Sunday, February 22, 2015

tooth brushes, vegetables & car seats

As a foster parent, I understand that despite the sometimes horrific situations that bring children to me, those children still desire their bio parents. They love them. They want them back.

Under no circumstances should I ever talk bad about the bio family. These children identify with their family of origin. If I say something bad about their mom, I'm saying something bad about them.

I will speak truth. I tell Captain that his mother didn't keep him safe and that's why he's living with me. But I don't tell him that she's a self-centered person who only keeps posting about missing one of her children on Facebook right now and went and got a face tattoo last week. I don't tell him that his mother is a bad person for not keeping him safe. I don't even talk against the evil perpetrator in this case.

However, I do have to do things like help Captain brush his teeth.

He came to me with six silver caps in his mouth. I watched him brush his own teeth at first and he spent more time playing in the water with his toothbrush than he did brushing his teeth. So, I told him to start brushing and I'd finish up. Boy did he look at me funny when I stuck my fingers in his mouth and made sure his back molars got brushed.

He didn't understand.

I had to explain what cavities are. I told him, because it's truth, that his teeth weren't being taken care of the right way before and that's why he has silver teeth. I told him I need to help him brush to make sure he doesn't get more.

I didn't say a single bad thing about his mom. But how is Captain processing this?

Either his mom is bad because she didn't take care of his teeth. Or I am bad because I'm brushing his teeth for him.

That's hard for a five-year-old to process.

It's the same with vegetables. Every time I tell Captain that it's my job to keep him safe and healthy, I'm sure he thinks about how his mom didn't keep him safe and healthy. This is hard to comprehend. As a result, Captain spends a lot of energy trying to convince himself that he's eaten vegetables before.

I don't know if it's right or if it's wrong, but I call Captain out on this one. He doesn't like vegetables at all! He also hasn't recognized a single vegetable except carrots and green beans. And both of those came with an immediate announcement of, "I don't like those." So when I ask Captain what foods he ate for breakfast with his mommy, because I'm honestly trying to figure out what this kid likes to eat, and he answers, "vegetables," I call him out. I tell him, "Captain, I know you didn't have vegetables for breakfast. When you're ready to tell me what you did have, I'm here to listen. I want to feed you foods that you like."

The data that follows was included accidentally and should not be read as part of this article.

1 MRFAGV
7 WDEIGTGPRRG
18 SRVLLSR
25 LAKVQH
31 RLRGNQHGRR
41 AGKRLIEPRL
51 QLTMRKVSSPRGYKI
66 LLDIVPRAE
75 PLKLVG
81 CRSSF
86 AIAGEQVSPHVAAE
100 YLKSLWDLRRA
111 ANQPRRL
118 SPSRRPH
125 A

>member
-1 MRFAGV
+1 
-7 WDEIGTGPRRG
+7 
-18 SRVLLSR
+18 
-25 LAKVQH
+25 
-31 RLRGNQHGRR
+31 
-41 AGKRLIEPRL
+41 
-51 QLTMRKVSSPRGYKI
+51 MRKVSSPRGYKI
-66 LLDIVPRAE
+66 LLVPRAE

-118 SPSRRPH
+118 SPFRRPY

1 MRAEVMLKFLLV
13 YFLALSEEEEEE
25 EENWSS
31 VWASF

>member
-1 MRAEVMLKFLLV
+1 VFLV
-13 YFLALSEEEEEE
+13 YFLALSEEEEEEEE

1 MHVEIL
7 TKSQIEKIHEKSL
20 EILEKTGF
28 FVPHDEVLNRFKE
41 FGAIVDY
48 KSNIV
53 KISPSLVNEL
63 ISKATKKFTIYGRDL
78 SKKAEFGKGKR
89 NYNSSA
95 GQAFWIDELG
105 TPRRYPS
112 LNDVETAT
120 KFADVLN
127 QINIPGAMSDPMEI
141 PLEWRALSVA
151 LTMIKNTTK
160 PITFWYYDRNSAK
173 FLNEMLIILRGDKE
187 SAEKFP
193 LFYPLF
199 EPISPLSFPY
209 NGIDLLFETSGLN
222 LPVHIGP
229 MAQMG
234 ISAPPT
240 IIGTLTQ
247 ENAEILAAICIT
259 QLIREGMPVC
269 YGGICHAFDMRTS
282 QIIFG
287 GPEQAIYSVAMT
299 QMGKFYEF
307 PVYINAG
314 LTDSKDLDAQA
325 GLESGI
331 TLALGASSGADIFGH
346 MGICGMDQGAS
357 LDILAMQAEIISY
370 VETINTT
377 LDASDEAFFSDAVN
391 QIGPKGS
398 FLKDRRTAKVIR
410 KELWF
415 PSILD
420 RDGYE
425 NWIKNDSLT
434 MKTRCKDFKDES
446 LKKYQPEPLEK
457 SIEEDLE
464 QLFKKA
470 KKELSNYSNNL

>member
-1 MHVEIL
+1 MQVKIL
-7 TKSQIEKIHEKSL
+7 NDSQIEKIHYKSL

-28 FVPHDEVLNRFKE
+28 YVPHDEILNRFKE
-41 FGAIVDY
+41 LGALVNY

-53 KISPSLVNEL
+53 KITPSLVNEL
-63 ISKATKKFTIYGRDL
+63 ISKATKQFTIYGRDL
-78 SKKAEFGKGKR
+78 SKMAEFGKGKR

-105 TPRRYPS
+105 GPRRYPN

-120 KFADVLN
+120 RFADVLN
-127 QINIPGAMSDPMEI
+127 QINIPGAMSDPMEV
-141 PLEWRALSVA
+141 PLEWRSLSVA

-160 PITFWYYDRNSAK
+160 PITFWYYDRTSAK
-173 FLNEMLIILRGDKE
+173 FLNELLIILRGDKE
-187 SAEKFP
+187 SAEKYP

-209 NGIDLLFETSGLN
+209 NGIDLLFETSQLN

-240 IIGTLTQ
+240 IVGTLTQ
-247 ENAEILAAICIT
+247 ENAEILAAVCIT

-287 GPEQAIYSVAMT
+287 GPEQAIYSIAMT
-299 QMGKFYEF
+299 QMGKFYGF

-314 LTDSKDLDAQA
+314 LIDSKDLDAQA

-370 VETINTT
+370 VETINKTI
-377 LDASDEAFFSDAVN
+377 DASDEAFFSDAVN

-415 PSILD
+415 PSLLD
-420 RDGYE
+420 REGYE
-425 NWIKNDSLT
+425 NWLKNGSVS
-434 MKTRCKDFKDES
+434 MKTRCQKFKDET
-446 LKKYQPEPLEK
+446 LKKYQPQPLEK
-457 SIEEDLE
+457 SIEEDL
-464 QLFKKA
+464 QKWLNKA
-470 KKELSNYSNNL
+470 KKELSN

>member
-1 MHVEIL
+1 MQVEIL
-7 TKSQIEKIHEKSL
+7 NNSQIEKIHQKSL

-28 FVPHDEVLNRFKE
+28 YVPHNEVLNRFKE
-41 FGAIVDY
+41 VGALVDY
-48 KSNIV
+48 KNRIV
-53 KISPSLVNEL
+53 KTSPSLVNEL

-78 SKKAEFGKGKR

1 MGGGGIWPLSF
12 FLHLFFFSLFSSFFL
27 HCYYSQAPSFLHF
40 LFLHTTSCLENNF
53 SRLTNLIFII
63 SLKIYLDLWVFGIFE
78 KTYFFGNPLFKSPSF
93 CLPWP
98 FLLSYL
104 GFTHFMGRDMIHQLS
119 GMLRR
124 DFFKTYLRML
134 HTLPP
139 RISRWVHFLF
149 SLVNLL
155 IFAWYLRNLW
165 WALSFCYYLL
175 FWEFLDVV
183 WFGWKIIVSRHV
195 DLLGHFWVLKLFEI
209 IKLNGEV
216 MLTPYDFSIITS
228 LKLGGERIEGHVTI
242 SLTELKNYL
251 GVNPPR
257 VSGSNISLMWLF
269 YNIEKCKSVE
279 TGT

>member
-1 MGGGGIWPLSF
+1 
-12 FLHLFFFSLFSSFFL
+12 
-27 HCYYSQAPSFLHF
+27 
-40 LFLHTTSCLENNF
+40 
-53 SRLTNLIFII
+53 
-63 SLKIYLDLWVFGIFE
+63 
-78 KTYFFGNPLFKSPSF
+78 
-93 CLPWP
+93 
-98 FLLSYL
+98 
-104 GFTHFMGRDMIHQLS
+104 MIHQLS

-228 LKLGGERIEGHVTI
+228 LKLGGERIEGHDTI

Captain knows he should be eating healthy food. He's heard it at school and now from me. But his little soul has to process why his mommy never fed him healthy food. If he is supposed to eat vegetables, how come his mommy didn't feed them to him? One of us must be right and one of us must be wrong.

Without saying a negative word, I'm sending him a very strong message about his life before foster care. Imagine how he feels when I tell him every single time we get in the car that not only does he have to sit in a car seat, but he also has to use his seat belt?

I'm pretty sure that seat belts weren't a priority in his old home. With so many children five and under, there are few vehicles that would have accommodated everyone. I haven't tried to sleuth this one out, but I have to assume that they just rode in a regular car sitting in the seat not buckled up. Especially since he still doesn't understand that he has to buckle up every single time he gets in the car!

So when I tell Captain it's the law for him to be buckled up, he realizes that his mommy broke the law every time he didn't fasten a seat belt.

It's important for me to not talk bad about Captain's family. It's also important for me continue brushing teeth, feeding vegetables and fastening seat belts. So it's REALLY important for me to continue to tell Captain that he loves his mommy and that he misses her. He needs to have his honest feelings validated and he's having to process so much right now. If he did seem mad at her, I would validate that too. But he needs to know that it's OK to love his mommy each and every day and he needs to know that even though our worlds are incredibly different, my home is a safe place to talk about loving his mommy.


4 comments:

Anonymous said...

Thank you for this.

G said...

Yes. And your awareness of this and attempts to balance it as much as possible are part of the reason you're so exhausted!

Hang in there!

Anonymous said...

Wow this is crazy!! Makes sense I got these kids came from foster home that actually bashed their family and had to work with kids to stop the bad mouthing we are the people who make the difference and how make up their minds about them and how they become adults love reading this :)

Teresa said...

This is perfect. Letting children own their story is imperative for healing. The truth brings out so many feelings, but they need to be felt. So happy your kids get to work through the truth with you by their side.